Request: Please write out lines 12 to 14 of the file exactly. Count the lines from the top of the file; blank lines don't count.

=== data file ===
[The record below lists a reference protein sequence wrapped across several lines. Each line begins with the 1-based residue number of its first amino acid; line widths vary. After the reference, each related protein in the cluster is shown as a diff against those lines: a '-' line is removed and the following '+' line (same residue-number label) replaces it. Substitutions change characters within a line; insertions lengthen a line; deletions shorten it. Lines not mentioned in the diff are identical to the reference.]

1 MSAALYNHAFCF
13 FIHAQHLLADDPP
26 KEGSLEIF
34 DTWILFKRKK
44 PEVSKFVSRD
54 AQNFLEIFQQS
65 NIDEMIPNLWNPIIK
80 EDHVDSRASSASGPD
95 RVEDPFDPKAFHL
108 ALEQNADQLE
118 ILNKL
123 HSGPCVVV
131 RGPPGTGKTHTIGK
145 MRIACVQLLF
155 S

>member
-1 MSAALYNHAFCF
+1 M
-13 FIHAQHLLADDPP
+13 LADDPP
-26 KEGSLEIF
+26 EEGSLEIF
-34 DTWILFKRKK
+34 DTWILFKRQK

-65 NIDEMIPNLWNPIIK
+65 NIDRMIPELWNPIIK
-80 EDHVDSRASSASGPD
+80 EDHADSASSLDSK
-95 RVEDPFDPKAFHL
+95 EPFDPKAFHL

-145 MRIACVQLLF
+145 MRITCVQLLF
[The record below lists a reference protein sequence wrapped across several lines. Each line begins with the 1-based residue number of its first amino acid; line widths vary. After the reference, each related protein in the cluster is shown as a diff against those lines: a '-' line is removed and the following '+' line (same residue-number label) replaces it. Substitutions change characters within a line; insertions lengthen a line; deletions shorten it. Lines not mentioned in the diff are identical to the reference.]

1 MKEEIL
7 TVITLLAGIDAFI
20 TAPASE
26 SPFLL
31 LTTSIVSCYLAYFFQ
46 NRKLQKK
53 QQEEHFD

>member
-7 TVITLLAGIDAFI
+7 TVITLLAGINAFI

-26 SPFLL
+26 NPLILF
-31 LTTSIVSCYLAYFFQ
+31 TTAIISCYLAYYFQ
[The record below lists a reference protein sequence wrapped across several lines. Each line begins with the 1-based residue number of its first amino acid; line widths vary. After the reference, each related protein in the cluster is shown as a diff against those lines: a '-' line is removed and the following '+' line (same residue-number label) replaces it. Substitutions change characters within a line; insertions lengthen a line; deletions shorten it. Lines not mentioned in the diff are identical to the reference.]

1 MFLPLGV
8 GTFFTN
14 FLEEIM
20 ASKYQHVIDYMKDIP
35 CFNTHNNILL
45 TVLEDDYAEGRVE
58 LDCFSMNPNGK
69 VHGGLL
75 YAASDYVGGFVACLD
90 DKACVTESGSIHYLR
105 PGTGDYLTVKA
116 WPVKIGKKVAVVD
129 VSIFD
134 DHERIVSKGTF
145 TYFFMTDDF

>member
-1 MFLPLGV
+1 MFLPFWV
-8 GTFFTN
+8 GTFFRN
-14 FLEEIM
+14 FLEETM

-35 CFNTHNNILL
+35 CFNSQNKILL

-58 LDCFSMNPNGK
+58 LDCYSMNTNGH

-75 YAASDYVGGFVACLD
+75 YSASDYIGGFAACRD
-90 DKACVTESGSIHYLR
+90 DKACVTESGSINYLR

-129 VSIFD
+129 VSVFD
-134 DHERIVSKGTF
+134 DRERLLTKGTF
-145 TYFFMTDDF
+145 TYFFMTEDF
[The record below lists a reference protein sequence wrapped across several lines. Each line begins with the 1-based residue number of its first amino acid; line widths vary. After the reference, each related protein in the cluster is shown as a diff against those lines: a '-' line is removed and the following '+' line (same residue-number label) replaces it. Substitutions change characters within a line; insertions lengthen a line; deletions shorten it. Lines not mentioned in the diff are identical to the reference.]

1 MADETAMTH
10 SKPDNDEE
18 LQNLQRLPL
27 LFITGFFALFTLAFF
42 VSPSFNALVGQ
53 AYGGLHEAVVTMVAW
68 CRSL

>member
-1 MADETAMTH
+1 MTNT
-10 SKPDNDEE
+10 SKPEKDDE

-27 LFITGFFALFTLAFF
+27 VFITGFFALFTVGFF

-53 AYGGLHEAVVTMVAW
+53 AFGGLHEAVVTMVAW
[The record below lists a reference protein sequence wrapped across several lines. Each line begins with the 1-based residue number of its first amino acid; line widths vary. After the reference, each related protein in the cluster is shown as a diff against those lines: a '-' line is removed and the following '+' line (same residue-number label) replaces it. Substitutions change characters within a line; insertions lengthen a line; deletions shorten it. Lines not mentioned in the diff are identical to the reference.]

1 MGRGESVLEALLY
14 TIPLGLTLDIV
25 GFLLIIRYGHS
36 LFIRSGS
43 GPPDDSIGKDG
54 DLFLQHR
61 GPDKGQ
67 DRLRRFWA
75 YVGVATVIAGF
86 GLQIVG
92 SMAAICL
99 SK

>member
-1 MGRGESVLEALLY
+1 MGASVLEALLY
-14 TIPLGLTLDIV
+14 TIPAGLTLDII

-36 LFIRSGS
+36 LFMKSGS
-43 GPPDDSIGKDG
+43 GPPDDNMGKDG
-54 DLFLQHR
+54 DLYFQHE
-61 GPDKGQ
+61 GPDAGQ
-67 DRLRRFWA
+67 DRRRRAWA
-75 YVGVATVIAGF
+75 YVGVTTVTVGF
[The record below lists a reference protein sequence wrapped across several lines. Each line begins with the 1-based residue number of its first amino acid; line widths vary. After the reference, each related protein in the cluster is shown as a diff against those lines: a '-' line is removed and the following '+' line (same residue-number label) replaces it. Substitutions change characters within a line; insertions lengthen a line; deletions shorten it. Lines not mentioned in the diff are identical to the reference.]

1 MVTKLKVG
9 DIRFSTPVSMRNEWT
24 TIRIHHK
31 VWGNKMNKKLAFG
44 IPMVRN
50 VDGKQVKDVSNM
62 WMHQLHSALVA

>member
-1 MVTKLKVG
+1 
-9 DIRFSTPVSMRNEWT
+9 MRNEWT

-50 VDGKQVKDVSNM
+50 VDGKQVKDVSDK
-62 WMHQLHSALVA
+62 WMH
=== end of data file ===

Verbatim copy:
118 ILNKL
123 HSGPCVVV
131 RGPPGTGKTHTIGK